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  • Print publication year: 2011
  • Online publication date: August 2011



Bacteria on Earth can live five kilometers below the surface. They can live on nothing but rock and water, extracting energy from chemical reactions rather than sunlight. Life on Earth, and perhaps Mars and other planetary bodies, may have originated in such strange environs, and if so, the subsurface of water-rich planets, asteroids, and satellites might be home to a rich diversity of microorganisms.

–Jeffrey Taylor, Hawaii Institute of Geophysics and Planetology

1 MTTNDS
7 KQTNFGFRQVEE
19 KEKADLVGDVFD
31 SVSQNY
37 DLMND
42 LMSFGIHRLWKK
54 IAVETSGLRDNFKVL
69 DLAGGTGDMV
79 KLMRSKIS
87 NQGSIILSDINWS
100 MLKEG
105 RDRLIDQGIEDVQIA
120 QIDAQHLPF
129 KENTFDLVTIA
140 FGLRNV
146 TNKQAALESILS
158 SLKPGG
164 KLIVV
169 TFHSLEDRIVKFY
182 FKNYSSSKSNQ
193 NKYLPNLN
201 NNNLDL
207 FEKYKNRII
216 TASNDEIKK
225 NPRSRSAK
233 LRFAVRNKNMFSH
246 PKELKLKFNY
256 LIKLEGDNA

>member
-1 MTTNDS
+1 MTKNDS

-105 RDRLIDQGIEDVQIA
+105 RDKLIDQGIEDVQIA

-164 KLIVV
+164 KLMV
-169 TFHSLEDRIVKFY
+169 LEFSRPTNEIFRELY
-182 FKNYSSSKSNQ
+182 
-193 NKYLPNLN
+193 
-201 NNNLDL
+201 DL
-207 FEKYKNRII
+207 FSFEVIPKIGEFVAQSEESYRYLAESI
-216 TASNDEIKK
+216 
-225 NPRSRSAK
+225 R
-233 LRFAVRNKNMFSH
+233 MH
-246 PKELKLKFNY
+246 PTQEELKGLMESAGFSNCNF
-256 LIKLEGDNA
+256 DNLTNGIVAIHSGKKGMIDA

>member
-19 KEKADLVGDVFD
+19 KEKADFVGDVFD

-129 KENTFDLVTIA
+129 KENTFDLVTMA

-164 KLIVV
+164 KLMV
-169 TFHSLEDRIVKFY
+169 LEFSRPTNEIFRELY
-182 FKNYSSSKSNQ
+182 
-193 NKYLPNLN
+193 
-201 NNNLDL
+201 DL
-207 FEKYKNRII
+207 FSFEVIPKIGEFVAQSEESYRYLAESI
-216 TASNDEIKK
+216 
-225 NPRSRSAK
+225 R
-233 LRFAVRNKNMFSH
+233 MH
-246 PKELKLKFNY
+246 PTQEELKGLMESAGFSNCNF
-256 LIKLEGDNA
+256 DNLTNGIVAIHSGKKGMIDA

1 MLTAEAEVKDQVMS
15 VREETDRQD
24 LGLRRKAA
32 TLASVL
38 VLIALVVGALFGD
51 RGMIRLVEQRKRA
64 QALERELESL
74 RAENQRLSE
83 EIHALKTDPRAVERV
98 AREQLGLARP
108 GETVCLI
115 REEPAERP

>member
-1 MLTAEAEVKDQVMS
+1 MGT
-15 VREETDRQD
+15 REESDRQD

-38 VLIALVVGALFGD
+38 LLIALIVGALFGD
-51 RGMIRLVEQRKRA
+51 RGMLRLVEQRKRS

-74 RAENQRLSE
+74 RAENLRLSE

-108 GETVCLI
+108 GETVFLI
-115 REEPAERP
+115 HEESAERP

In the dream, you are in an ice cave. It is starkly beautiful, suffused in blue light from an outside source. There's nothing to eat, no sustenance, just the angular planes of ice crystals. It is stunningly cold, well below freezing. Your breath billows in front of you; perspiration forms a frozen rind on your neck. You can't stay here long. Then you notice creatures working industriously along the far wall of the cave. They're oblivious to the intense cold. From the strange smell, you guess that they have antifreeze running through their veins. This place is clearly their home.

Then you awake—not to your bed but to another strange world. You are on the shores of a river, with canyon walls that rise up and disappear in the gloom. The river is acrid and filled with the worst kind of industrial effluent. The water is so acidic that it sizzles as it passes over the rocks, which are themselves discolored by chemical residue. The smell is foul and metallic, and it almost makes you gag.